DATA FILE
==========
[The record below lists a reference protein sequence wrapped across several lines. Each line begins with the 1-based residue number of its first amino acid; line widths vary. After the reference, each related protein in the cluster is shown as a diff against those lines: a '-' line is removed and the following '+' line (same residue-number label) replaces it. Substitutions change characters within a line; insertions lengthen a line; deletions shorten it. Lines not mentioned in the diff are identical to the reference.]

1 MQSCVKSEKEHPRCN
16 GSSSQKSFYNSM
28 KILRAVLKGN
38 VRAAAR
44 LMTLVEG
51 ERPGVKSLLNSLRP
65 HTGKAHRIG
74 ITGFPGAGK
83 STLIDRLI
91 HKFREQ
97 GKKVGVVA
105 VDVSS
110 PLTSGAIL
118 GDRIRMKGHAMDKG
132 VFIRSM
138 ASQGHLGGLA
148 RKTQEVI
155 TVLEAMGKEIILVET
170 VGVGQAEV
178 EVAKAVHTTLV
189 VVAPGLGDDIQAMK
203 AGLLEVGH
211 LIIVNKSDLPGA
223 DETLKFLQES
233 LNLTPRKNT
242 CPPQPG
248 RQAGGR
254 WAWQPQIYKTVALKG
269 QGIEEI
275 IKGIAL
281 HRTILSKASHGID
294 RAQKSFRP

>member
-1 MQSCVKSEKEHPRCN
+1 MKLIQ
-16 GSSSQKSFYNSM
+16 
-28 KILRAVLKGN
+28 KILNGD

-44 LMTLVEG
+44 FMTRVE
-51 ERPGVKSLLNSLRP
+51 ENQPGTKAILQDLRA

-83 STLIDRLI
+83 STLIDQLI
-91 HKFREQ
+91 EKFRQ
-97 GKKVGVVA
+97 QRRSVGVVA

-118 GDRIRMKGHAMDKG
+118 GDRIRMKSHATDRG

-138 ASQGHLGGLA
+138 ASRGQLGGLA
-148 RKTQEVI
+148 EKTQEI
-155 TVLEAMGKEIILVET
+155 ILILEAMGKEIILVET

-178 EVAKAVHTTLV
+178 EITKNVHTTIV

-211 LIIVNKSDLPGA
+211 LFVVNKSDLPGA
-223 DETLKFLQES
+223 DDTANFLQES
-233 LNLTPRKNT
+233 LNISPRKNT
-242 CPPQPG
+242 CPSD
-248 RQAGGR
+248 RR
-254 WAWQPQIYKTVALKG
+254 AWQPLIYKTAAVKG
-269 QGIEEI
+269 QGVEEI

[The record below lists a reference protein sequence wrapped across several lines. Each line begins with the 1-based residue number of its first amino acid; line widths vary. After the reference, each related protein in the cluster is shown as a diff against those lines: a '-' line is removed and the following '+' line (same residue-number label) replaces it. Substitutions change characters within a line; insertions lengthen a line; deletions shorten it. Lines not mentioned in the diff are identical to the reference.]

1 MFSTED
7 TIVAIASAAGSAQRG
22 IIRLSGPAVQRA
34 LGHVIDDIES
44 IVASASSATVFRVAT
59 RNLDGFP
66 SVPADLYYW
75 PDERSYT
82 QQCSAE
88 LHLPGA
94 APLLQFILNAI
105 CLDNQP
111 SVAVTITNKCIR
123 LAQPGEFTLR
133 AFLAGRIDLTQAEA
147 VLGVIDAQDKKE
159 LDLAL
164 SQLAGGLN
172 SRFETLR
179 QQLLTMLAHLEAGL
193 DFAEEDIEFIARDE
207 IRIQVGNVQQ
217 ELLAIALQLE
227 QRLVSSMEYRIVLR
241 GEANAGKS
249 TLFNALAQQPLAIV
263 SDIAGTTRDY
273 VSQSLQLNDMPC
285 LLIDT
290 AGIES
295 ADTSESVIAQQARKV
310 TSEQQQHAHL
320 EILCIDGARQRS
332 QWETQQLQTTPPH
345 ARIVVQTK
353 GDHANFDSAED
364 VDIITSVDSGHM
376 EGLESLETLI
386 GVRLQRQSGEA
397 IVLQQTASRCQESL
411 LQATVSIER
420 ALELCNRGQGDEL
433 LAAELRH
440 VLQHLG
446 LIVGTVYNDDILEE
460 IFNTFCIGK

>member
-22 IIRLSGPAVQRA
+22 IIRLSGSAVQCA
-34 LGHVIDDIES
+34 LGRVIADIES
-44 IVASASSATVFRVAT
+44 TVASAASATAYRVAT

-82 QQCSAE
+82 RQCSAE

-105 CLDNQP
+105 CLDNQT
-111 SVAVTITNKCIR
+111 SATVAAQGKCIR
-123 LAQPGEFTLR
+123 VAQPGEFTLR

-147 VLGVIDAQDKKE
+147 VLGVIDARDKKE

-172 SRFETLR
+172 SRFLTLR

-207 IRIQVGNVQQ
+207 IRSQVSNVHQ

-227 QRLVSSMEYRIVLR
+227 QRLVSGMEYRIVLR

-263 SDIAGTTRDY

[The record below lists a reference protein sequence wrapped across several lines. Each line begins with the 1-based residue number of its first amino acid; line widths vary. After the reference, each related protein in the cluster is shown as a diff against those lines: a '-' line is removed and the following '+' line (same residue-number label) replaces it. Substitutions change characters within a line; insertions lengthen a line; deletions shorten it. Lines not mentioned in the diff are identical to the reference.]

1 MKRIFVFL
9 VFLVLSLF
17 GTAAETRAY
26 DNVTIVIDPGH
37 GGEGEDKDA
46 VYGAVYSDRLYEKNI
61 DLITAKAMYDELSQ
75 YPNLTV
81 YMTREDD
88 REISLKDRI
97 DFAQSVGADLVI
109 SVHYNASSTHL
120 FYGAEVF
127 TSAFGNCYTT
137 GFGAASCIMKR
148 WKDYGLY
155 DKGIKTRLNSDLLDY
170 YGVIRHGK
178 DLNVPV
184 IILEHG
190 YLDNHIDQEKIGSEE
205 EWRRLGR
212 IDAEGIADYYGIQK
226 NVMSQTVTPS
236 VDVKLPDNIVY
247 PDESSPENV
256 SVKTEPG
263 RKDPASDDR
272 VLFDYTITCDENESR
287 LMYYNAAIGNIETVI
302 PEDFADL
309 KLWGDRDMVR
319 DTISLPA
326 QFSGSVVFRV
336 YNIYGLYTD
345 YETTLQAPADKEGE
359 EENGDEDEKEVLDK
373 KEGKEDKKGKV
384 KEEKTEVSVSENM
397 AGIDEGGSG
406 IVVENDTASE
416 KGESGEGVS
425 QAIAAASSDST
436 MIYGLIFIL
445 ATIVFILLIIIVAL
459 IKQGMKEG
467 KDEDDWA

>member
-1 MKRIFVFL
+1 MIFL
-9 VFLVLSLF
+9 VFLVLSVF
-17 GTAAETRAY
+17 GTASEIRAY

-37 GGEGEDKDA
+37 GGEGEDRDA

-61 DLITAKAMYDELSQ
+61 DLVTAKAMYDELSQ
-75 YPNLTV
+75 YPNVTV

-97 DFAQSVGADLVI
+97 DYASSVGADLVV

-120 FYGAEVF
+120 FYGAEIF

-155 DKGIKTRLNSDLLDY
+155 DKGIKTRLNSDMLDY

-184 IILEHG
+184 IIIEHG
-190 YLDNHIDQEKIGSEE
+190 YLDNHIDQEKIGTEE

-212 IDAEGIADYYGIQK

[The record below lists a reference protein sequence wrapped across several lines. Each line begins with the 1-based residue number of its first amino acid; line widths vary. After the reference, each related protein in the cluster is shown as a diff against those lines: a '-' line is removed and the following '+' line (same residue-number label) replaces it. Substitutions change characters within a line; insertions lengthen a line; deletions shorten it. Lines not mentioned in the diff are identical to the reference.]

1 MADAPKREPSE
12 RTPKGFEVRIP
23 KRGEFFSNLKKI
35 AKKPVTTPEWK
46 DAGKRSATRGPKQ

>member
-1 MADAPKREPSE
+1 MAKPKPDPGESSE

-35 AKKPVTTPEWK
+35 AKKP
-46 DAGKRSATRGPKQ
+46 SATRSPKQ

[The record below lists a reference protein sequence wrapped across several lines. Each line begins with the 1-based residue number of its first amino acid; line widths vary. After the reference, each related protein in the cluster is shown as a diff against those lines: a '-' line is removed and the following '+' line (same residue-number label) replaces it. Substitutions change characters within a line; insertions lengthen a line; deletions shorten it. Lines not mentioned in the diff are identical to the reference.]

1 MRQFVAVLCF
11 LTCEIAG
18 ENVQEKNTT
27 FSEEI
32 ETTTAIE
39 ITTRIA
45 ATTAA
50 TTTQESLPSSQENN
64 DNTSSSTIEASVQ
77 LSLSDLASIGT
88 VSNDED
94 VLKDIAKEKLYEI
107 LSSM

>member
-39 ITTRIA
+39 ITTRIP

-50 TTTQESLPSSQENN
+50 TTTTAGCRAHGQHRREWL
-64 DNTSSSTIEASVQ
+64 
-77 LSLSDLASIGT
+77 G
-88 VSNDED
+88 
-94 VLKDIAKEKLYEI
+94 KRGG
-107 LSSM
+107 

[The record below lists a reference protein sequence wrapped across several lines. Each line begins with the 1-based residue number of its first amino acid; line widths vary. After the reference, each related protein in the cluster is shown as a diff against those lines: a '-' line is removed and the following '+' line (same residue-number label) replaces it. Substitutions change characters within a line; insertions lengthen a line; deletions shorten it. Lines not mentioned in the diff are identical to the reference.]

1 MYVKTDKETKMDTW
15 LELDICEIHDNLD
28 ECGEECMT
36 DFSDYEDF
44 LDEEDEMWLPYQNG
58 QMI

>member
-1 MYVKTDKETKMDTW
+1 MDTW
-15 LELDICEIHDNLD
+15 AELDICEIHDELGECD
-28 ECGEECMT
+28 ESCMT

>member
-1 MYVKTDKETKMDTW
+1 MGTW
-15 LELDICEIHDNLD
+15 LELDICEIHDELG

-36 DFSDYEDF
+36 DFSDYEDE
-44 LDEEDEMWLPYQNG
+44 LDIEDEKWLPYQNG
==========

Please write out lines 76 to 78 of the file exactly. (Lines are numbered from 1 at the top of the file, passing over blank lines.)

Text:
1 MFSTED
7 TIVAIASAAGSAQRG
22 IIRLSGPAVQRA